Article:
The Golden Age(s) of eCommerce: Then and Now
The 1990s and early 2000s were a golden age for eCommerce. The barriers-to-entry were similar to today, however, the challenges were very different. In the early days it was difficult to get your business online, particularly for anyone who didn’t know how to code or host a website. However, once live, it was very easy to be found online. Competition was low, shipping expectations were archaic, and it was easy for anyone with a penchant for technology to game primitive search engines in order to gain top placement and therefore increase market share, if not approach complete dominance.
Today’s online marketplace is relatively more challenging, and the barriers-to-entry are reversed. The technology side couldn’t be easier. Setting up a basic eCommerce site with a basic template and a couple of products in a day is not unheard of. Getting found, however, and more importantly converting (huge emphasis on conversion), is infinitely more challenging.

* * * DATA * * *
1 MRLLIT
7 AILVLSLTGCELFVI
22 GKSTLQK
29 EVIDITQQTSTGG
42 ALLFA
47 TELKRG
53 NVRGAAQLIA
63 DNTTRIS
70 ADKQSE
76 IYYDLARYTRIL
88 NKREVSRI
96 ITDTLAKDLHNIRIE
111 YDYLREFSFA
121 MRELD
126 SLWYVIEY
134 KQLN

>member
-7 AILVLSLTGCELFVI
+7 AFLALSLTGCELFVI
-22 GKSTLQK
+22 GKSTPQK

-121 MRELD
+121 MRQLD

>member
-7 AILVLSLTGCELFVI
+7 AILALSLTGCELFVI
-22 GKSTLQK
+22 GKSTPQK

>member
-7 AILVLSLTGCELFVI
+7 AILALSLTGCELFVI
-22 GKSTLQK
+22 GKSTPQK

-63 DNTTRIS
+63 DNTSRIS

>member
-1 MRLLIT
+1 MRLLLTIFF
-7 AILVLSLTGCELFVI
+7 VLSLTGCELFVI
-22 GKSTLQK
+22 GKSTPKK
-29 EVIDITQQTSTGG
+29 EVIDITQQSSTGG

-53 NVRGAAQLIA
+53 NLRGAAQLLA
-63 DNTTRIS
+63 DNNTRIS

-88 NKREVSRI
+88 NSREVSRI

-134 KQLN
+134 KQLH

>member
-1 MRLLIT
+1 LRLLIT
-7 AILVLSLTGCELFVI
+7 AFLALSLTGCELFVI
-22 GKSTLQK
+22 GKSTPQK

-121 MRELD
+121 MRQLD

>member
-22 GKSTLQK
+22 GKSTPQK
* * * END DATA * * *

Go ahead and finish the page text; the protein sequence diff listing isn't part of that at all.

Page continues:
It’s for this reason, as well as the high cost of eCommerce designers, developers, and digital marketing agencies, that it’s wise to take a long-term approach to any eCommerce venture. Don’t get ahead of yourself. Start with a minimum viable product (MVP) and scale over time as warranted by experience, online revenue, and capital resources. This is true for both the tech savvy among us, as well as our fellow luddites. Very few are exempt from this rule and those who are, most often come to the space with deep technology or digital marketing backgrounds and even deeper pockets.
eCommerce Success Requires Initiative, Ingenuity, and Persistence